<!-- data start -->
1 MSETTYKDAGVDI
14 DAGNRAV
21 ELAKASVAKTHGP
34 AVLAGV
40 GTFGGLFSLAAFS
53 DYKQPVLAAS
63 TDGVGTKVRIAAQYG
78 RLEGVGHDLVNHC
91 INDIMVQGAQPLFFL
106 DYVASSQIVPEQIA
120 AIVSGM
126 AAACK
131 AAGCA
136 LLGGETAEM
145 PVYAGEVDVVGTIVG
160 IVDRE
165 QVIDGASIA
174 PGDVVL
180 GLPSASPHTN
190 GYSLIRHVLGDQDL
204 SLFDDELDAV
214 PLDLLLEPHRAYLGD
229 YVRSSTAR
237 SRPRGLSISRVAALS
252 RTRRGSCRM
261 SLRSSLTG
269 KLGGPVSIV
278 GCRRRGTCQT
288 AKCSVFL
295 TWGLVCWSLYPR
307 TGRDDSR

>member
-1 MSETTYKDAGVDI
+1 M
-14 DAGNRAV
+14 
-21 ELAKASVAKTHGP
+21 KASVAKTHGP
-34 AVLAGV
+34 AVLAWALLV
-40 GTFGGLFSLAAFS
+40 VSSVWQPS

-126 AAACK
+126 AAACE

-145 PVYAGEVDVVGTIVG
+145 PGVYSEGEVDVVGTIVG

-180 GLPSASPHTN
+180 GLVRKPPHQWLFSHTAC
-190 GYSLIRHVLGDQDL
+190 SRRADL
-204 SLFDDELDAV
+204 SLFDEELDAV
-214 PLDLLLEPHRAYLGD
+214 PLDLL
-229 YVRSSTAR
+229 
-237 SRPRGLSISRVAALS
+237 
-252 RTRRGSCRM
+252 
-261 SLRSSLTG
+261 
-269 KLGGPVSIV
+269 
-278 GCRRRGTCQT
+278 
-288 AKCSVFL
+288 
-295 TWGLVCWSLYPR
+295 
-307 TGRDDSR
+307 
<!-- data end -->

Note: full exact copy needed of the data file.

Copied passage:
1 MSETTYKDAGVDI
14 DAGNRAV
21 ELAKASVAKTHGP
34 AVLAGV
40 GTFGGLFSLAAFS
53 DYKQPVLAAS
63 TDGVGTKVRIAAQYG
78 RLEGVGHDLVNHC
91 INDIMVQGAQPLFFL
106 DYVASSQIVPEQIA
120 AIVSGM
126 AAACK
131 AAGCA
136 LLGGETAEM
145 PVYAGEVDVVGTIVG
160 IVDRE
165 QVIDGASIA
174 PGDVVL
180 GLPSASPHTN
190 GYSLIRHVLGDQDL
204 SLFDDELDAV
214 PLDLLLEPHRAYLGD
229 YVRSSTAR
237 SRPRGLSISRVAALS
252 RTRRGSCRM
261 SLRSSLTG
269 KLGGPVSIV
278 GCRRRGTCQT
288 AKCSVFL
295 TWGLVCWSLYPR
307 TGRDDSR

>member
-1 MSETTYKDAGVDI
+1 M
-14 DAGNRAV
+14 
-21 ELAKASVAKTHGP
+21 KASVAKTHGP
-34 AVLAGV
+34 AVLAWALLV
-40 GTFGGLFSLAAFS
+40 VSSVWQPS

-126 AAACK
+126 AAACE

-145 PVYAGEVDVVGTIVG
+145 PGVYSEGEVDVVGTIVG

-180 GLPSASPHTN
+180 GLVRKPPHQWLFSHTAC
-190 GYSLIRHVLGDQDL
+190 SRRADL
-204 SLFDDELDAV
+204 SLFDEELDAV
-214 PLDLLLEPHRAYLGD
+214 PLDLL
-229 YVRSSTAR
+229 
-237 SRPRGLSISRVAALS
+237 
-252 RTRRGSCRM
+252 
-261 SLRSSLTG
+261 
-269 KLGGPVSIV
+269 
-278 GCRRRGTCQT
+278 
-288 AKCSVFL
+288 
-295 TWGLVCWSLYPR
+295 
-307 TGRDDSR
+307 